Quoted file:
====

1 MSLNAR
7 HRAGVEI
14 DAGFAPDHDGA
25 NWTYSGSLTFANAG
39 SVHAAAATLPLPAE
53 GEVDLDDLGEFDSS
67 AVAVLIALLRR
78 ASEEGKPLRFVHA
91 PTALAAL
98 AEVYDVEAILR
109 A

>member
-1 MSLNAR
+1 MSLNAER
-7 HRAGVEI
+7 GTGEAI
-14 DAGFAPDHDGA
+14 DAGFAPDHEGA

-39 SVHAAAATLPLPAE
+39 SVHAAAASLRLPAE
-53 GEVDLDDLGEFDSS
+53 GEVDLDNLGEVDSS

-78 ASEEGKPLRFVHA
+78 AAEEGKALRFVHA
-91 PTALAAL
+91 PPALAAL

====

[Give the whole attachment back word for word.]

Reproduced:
1 MSLNAR
7 HRAGVEI
14 DAGFAPDHDGA
25 NWTYSGSLTFANAG
39 SVHAAAATLPLPAE
53 GEVDLDDLGEFDSS
67 AVAVLIALLRR
78 ASEEGKPLRFVHA
91 PTALAAL
98 AEVYDVEAILR
109 A

>member
-1 MSLNAR
+1 MSLNAER
-7 HRAGVEI
+7 GTGEAI
-14 DAGFAPDHDGA
+14 DAGFAPDHEGA

-39 SVHAAAATLPLPAE
+39 SVHAAAASLRLPAE
-53 GEVDLDDLGEFDSS
+53 GEVDLDNLGEVDSS

-78 ASEEGKPLRFVHA
+78 AAEEGKALRFVHA
-91 PTALAAL
+91 PPALAAL